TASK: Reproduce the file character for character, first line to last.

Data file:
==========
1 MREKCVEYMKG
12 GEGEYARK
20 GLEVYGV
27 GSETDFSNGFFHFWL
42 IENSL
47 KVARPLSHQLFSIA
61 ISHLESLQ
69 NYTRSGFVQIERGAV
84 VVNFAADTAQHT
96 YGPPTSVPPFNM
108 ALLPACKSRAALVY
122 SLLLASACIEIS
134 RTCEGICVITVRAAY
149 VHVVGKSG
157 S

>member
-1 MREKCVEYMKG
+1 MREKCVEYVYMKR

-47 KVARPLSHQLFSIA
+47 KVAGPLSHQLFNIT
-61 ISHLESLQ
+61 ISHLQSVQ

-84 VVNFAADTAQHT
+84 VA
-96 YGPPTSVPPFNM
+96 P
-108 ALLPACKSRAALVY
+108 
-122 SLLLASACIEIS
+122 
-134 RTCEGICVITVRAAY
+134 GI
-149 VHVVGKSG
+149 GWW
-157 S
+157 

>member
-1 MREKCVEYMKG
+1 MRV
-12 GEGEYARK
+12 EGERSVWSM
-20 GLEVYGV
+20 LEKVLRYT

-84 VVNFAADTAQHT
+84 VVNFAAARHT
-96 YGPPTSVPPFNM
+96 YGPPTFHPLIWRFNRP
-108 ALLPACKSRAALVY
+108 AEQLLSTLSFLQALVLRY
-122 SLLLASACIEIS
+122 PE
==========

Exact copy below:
1 MREKCVEYMKG
12 GEGEYARK
20 GLEVYGV
27 GSETDFSNGFFHFWL
42 IENSL
47 KVARPLSHQLFSIA
61 ISHLESLQ
69 NYTRSGFVQIERGAV
84 VVNFAADTAQHT
96 YGPPTSVPPFNM
108 ALLPACKSRAALVY
122 SLLLASACIEIS
134 RTCEGICVITVRAAY
149 VHVVGKSG
157 S

>member
-1 MREKCVEYMKG
+1 MREKCVEYVYMKR

-47 KVARPLSHQLFSIA
+47 KVAGPLSHQLFNIT
-61 ISHLESLQ
+61 ISHLQSVQ

-84 VVNFAADTAQHT
+84 VA
-96 YGPPTSVPPFNM
+96 P
-108 ALLPACKSRAALVY
+108 
-122 SLLLASACIEIS
+122 
-134 RTCEGICVITVRAAY
+134 GI
-149 VHVVGKSG
+149 GWW
-157 S
+157 

>member
-1 MREKCVEYMKG
+1 MRV
-12 GEGEYARK
+12 EGERSVWSM
-20 GLEVYGV
+20 LEKVLRYT

-84 VVNFAADTAQHT
+84 VVNFAAARHT
-96 YGPPTSVPPFNM
+96 YGPPTFHPLIWRFNRP
-108 ALLPACKSRAALVY
+108 AEQLLSTLSFLQALVLRY
-122 SLLLASACIEIS
+122 PE